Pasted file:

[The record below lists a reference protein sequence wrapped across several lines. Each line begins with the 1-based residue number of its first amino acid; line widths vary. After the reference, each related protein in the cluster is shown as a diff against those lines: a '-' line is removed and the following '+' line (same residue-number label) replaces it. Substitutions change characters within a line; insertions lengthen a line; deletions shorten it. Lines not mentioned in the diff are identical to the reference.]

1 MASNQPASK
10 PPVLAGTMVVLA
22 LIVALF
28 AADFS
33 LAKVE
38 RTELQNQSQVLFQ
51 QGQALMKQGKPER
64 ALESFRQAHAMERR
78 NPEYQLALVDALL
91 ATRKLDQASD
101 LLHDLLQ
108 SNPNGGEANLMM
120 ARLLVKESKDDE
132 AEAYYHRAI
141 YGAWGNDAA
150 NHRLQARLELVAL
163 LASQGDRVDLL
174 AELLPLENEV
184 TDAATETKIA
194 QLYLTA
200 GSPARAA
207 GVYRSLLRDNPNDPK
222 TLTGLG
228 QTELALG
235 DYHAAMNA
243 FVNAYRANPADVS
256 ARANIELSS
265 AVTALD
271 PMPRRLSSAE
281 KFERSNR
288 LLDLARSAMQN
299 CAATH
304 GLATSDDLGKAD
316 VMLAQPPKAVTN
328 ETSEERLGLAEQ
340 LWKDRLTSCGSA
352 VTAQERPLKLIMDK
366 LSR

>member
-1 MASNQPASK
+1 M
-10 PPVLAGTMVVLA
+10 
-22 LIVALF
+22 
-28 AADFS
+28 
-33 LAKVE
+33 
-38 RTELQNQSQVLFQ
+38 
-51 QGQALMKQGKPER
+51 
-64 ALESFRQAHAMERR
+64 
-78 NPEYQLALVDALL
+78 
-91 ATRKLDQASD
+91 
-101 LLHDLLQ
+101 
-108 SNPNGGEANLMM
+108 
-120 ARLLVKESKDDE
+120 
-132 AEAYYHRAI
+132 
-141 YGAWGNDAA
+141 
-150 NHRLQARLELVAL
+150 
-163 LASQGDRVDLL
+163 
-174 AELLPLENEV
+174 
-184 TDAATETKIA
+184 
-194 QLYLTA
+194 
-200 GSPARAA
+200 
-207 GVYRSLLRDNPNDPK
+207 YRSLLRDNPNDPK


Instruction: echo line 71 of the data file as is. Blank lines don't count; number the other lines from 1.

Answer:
-150 NHRLQARLELVAL